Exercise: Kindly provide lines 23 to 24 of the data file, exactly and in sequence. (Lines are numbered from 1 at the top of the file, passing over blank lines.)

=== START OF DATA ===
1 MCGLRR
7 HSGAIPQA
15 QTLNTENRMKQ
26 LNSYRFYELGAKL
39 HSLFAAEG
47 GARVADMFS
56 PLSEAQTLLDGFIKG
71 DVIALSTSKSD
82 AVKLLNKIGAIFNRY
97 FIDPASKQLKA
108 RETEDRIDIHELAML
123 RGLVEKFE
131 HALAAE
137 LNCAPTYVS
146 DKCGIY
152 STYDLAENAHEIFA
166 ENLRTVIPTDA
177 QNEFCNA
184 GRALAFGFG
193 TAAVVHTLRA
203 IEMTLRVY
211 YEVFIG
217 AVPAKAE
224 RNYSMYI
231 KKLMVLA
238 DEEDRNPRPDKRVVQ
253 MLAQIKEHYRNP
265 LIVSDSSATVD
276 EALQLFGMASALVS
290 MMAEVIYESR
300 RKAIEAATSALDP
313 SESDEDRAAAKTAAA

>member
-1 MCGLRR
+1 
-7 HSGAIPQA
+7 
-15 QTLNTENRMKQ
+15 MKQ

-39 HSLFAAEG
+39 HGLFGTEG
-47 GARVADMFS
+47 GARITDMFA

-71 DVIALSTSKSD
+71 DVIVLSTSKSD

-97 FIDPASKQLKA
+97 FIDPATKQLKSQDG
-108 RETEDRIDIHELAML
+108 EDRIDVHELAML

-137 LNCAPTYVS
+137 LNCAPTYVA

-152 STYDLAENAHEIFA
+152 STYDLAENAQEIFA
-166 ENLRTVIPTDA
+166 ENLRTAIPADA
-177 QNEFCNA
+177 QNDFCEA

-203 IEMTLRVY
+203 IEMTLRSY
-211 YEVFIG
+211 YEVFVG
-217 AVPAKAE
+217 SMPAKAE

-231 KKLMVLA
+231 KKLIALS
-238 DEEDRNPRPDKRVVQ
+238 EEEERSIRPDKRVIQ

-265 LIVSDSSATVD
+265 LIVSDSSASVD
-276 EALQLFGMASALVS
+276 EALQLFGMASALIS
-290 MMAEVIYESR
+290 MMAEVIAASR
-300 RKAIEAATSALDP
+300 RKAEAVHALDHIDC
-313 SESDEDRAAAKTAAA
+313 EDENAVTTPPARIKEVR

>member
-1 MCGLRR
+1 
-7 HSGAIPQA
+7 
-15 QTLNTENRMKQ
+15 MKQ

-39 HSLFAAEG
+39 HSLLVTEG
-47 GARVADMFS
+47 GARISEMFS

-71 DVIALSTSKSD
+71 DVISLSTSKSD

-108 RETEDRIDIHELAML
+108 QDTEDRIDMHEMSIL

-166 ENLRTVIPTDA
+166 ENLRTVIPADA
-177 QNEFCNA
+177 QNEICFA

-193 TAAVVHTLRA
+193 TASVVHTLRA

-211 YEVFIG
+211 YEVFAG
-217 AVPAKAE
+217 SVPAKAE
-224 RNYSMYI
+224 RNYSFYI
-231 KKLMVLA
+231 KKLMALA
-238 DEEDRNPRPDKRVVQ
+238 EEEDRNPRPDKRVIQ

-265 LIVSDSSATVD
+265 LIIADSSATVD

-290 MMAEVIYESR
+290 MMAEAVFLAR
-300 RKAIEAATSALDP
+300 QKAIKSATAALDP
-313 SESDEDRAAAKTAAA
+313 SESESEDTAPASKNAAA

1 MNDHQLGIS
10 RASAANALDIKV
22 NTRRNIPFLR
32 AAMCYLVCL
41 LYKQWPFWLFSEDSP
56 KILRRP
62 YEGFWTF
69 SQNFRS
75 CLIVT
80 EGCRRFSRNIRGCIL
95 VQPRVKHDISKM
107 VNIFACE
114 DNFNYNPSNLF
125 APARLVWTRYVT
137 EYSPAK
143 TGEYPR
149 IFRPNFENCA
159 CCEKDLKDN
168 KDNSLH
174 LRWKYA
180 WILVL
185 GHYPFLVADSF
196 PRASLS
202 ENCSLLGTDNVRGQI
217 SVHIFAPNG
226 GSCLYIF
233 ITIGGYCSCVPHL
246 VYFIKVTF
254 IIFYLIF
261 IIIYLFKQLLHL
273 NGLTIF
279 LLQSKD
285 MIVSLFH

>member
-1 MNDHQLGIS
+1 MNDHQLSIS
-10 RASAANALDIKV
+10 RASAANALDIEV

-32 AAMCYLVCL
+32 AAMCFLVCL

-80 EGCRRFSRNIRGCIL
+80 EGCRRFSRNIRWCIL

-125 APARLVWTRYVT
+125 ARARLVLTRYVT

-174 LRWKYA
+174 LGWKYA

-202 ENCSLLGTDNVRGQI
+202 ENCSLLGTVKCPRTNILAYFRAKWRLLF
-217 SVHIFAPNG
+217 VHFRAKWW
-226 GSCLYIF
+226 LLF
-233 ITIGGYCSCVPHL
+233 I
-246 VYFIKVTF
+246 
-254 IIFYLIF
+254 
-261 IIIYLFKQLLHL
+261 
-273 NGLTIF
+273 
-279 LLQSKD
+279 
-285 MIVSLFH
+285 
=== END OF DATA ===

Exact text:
217 AVPAKAE
224 RNYSMYI